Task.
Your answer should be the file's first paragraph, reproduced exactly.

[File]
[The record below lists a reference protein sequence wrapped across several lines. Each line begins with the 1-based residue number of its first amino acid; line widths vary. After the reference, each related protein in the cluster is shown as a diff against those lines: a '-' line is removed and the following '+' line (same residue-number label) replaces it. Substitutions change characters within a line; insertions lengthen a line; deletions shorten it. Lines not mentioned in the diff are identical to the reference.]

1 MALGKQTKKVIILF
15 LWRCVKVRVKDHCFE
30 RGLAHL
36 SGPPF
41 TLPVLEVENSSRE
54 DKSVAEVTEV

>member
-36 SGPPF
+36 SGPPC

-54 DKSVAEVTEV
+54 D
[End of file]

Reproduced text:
[The record below lists a reference protein sequence wrapped across several lines. Each line begins with the 1-based residue number of its first amino acid; line widths vary. After the reference, each related protein in the cluster is shown as a diff against those lines: a '-' line is removed and the following '+' line (same residue-number label) replaces it. Substitutions change characters within a line; insertions lengthen a line; deletions shorten it. Lines not mentioned in the diff are identical to the reference.]